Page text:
Meanwhile, plans went ahead for the town's advancement. On September 15, 1854, the Kansas Herald, first English newspaper in the Territory, was published under a tree on the town's levee. On October 9 the first sale of town lots was held, and the following summer by an act of the legislature convened July 20, 1855 Leavenworth became the first incorporated town in Kansas Territory.

Early elections of the community were notoriously corrupt. Residents of Weston and other points in Missouri floated down the Missouri on steamboats to stuff ballot boxes with fraudulent votes. The proslavery and Free State parties nominated candidates for the Territorial council and assembly, and a canvass made before the first election (March 30, 1855) revealed the district as capable of polling 305 votes. But the election inspectors accepted 964 "legitimate" votes and allowed the pro-slavery candidates an overwhelming majority.

Nor was it wise to protest the frauds. William Phillips, a young Free State lawyer, tried it and was advised to leave the Territory. When he refused, he was stripped to the waist, tarred and feathered, and escorted to Weston, Mo., where he was ridden on a rail to the accompaniment of clanging bells and pans, and eventually placed on a slave block and auctioned off for one cent by an old Negro.

But despite political violence, Leavenworth grew. Its proximity to the fort gave it military protection and made it the commercial terminus for the roads radiating from the fort into the Territory. Business firms were attracted. In the fall of 1854 Murphy and Scruggs established a sawmill. By the following February the Leavenworth Hotel had been erected ; a tailor, shoemaker, and barber had hung out their signs; and two blacksmith and three carpenter shops were established. In the spring of 1856 J. L. Abernathy, with the slender capital of $600 began the Abernathy Furniture Company; the following fall Majors Russell and Waddell (see TRANSPORTATION) made it headquarters for their vast transportation system.

Employing thousands of men and oxen and hundreds of wagons, this firm did more for the development of the town than several decades of average increase. The first year it expended more than $15,000 for stores, and for blacksmith, wagon and repair shops, thereby attracting other traders. Outfitters, formerly located at Independence, Westport, Weston, and St. Joseph, Missouri, now moved to Leavenworth as the new base of supply for the West and Southwest. And to all this exchange was added the $600,000 annually spent by the fort in salaries and for supplies.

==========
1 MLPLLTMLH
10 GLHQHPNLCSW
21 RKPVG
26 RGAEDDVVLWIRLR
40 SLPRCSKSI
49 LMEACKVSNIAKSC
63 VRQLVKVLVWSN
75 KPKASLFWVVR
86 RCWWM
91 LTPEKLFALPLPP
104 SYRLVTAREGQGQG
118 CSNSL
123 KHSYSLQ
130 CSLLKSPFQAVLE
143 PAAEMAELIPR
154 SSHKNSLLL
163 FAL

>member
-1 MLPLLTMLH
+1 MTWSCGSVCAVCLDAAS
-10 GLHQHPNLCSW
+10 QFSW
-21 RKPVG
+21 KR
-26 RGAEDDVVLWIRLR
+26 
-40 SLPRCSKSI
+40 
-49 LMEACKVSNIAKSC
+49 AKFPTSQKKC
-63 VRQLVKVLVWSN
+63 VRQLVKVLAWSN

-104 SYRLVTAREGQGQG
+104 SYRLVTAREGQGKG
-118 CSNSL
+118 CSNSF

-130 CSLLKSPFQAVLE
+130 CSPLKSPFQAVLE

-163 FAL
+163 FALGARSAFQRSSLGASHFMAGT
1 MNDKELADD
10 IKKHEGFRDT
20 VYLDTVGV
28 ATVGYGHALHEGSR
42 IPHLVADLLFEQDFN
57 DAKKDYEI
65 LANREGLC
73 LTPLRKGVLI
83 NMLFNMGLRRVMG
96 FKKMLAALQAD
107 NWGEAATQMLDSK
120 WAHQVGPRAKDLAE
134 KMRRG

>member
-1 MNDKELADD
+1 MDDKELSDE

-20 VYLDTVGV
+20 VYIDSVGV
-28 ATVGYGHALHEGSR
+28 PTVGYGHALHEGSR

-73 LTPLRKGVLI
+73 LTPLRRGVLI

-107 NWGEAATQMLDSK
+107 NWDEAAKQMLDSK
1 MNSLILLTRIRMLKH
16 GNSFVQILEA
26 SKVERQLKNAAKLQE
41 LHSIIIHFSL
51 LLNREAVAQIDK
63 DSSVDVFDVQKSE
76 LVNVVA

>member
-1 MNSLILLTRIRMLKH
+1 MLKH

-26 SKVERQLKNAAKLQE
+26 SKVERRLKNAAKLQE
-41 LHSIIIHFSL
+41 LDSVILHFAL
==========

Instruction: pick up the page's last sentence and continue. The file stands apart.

On March 25, 1858, after two previous attempts at Lecompton and Topeka a constitutional convention assembled in Melodeon Hall at Leavenworth and framed the Leavenworth Constitution. This document was patterned after the Topeka Constitution and was sent to Congress while that body was debating the Lecompton Constitution. One of its provisions recognized the Negro and gave him the right to the ballot ; another provided that the question of universal suffrage be submitted to a vote. Congress never took action on this constitution but its purpose was accomplished by the eventual defeat of the Lecompton Constitution.

Four years after its founding, July 15, 1858, Leavenworth suffered a fire in which 32 stores and $200,000 worth of property were destroyed. Yet, by 1861, with a population of nearly 8,000, it was the largest city in the newly formed State and a money center equal in importance to cities of five times its size. It boasted eight banks and five newspapers, shops, stores, and manufacturing plants. It had telegraphic connections with the East and was looking forward to railroads. It had an organized board of education and a school system.

Meanwhile the political sentiments of the community had shifted strongly to the North and throughout the struggle of the Civil War Leavenworth was loyal, furnishing eighteen companies for defense of the Union. On April 18, 1861, when a river steamer flying a Confederate flag docked at the levee, a crowd assembled with "Old Kickapoo," a battle scarred cannon, and ordered the flag lowered. Then the mob went aboard and forced the skipper to raise the American standard.

Leavenworth's importance was recognized in the development of railroads, and one of the first charters granted by the Territorial legislature was to the Leavenworth, Pawnee and Western (afterwards the Eastern Division of the Union Pacific) in 1855. As the starting point for western travel, Leavenworth was selected for the eastern terminus. But after surveying, grading, and assembling supplies, difficulties arose; and the terminus was moved to Wyandotte in the summer of 1863. This was a serious setback, duplicated in 1879 when a branch line of the Hannibal and St. Joseph from Cameron, Mo., resisted all Leavenworth's efforts and selected Kansas City, Mo., as its point of connection. These losses to Leavenworth gave Kansas City the advantage which resulted in its ultimate ascendancy ; although until 1880 Leavenworth, with more than 20,000 people, was still the largest city in Kansas, humming with trade and manufacture. Since 1900, however, it has fallen to sixth place.

The city has many manufacturing interests, wholesale and retail establishments, and is serviced by one main and five branch line railroads.